Would it be too ghastly to take the wife and kids away, and if you don't own one already, hire a villa, and pay for it all by yourself? Politics and holidays have always been under scrutiny - look at the Brown/Cameron photoshoots this year. It makes sense to play safe.
The Blairs loved a summertime freebie. They relished the mix of sun and pop stars, all for free, but it never looked particularly good.
In 2002 David Willetts and his wife accepted a stay in a costless villa from 'friends'. This absurdly ended in a court case. The details are too ridiculous but it should be highlighted that the legal proceedings culminated in the legendary Daily Mail headline: 'David Willetts slept in my bed.' Is any free holiday home, even if it is just an hour away from Nice airport, worth it?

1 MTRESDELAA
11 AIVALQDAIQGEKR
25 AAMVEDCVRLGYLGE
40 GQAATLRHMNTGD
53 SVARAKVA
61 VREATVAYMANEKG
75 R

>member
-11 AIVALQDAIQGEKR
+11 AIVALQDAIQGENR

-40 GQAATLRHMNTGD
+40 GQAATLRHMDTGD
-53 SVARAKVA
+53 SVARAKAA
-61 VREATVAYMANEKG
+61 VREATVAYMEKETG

In 2005, Newsnight presenter Kirsty Wark took the unusual decision of inviting Scotland's First Minister Jack McConnell and his family to spend New Year with her in her holiday home in Majorca. Her level of bias was questioned. They had apparently been friends for a while, which is of little consequence. McConnell was a politician she interviewed regularly. How can you give an impartial interview to someone you saw in novelty pyjamas and party hat the week before?
When you are in a senior political position and your party is ahead in the polls it is worth being careful. The lure of a Bond-style yacht must be enticing but leave the polished decks to Berlusconi and Kid Rock.
My advice? Go on holiday, arranged by yourself, and do what everyone else does - take fraught wife, lose suitcase, spend time with your kids not billionaires, get bitten by insects not former European commissioners. A holiday should be a holiday - stay away from Ouzo, Russians and if you go with friends, pick them carefully.
Tara Hamilton-Miller is a political adviser and formerly worked for the Conservative Party press team.